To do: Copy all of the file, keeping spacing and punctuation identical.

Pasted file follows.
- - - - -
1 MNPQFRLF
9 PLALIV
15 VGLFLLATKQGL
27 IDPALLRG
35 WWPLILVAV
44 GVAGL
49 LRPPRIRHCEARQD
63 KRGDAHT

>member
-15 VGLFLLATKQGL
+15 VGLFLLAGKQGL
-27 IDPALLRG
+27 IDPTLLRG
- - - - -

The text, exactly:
1 MNPQFRLF
9 PLALIV
15 VGLFLLATKQGL
27 IDPALLRG
35 WWPLILVAV
44 GVAGL
49 LRPPRIRHCEARQD
63 KRGDAHT

>member
-15 VGLFLLATKQGL
+15 VGLFLLAGKQGL
-27 IDPALLRG
+27 IDPTLLRG